History of the Procedure
The cricopharyngeus muscle, also known as the upper esophageal sphincter (UES), was first described by Valsalva in 1717. Over time, an association between dysfunction of the cricopharyngeus and pharyngeal diverticula was identified.  In 1946, Lahey proposed dilatation of the cricopharyngeus for the treatment of pharyngeal diverticula, which greatly added to physicians' understanding of upper esophageal dysphagia disorders.  In 1950, Asherson proposed the term cricopharyngeal achalasia to denote a persistent spasm of the UES that causes symptoms of dysphagia. Several subsequent authors have proposed cricopharyngeal myotomy for the management of upper esophageal and pharyngeal dysphagia in the setting of polio, degenerative neurologic disorders, and strokes and after head and neck surgery.
See the image below.
Cricopharyngeal myotomy, or surgical sectioning of the cricopharyngeus muscle, has been advocated for the treatment of cricopharyngeal spasm that causes cervical dysphagia.
The exact incidence of cervical dysphagia caused by cricopharyngeal dysfunction is unknown. The lack of epidemiologic data results from the significant controversy regarding the diagnostic criteria required for proper use of the term cricopharyngeal dysfunction (ie, achalasia); some authors base the diagnosis solely on symptoms, while others hinge the diagnosis on highly specialized radiologic and invasive probe studies. Although the exact incidence of cricopharyngeal dysfunction is unknown, the literature reports cricopharyngeal achalasia as the primary cause of or as a contributor to dysphagia in 5-25% of patients being evaluated for clinical symptoms of dysphagia.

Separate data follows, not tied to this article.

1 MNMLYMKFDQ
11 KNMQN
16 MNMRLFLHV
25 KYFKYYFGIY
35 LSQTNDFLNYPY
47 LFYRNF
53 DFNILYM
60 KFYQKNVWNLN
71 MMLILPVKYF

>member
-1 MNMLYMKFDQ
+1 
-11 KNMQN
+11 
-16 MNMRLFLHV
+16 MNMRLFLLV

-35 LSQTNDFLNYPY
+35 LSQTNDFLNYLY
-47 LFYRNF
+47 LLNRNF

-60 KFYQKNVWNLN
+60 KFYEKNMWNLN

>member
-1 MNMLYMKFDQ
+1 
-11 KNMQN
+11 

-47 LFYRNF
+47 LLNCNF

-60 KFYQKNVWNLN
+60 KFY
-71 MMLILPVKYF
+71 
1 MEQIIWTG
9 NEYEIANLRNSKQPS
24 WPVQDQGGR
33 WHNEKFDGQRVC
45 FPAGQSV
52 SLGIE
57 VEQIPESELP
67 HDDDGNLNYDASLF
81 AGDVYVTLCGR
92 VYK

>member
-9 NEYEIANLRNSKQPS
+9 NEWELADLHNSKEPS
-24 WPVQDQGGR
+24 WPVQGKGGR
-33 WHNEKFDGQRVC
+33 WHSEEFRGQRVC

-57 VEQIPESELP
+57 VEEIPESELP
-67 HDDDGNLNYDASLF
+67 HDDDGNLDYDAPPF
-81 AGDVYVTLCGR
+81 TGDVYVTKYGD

Cricopharyngeal achalasia may be primary or secondary. Primary cricopharyngeal achalasia implies that the abnormality that leads to the persistent spasm or failure of relaxation of the cricopharyngeus muscle is confined to the muscle, with no underlying neurologic or systemic cause. This primary group can be further subdivided into primary cricopharyngeal achalasia with no underlying cause (ie, idiopathic) or cricopharyngeal achalasia caused by intrinsic disorders of the cricopharyngeus muscle (eg, polymyositis, muscular dystrophy, hypothyroidism, inclusion body myositis).
In many instances, the cricopharyngeal spasm may be secondary to neurologic disorders such as polio, oculopharyngeal dysphagia, stroke, and amyotrophic lateral sclerosis (ALS). Peripheral neurologic disorders,such as diabetic neuropathy, myasthenia gravis, and peripheral neuropathies, can also cause cricopharyngeal dysfunction.
The pathophysiology of cervical dysphagia, as it relates to cricopharyngeal dysfunction, remains unclear. Three main theories have been proposed to explain the relationship between cricopharyngeal dysfunction and dysphagia. The most widely held theory reasons that the cricopharyngeus, which is normally in a state of tonic contraction, fails to relax to allow the passage of the food bolus into the cervical esophagus. This theory has been supported by radiologic and manometric data. Other investigators have identified patients with hypertensive cricopharyngeus muscles, which are abnormally hypertonic during the swallow. Finally, others have identified a relative lack of coordination between the pharyngeal propulsion and the cricopharyngeal relaxation.
These debates are likely to continue given that the full physiologic measurement of the cricopharyngeus during swallowing is difficult and invasive. Furthermore, the presence of the manometric catheter may actually stimulate cricopharyngeal hypertonicity because the catheter irritates the esophageal lumen. Finally, recent work has elucidated a potential role of gastroesophageal reflux disease (GERD) as a cause for cricopharyngeal spasm.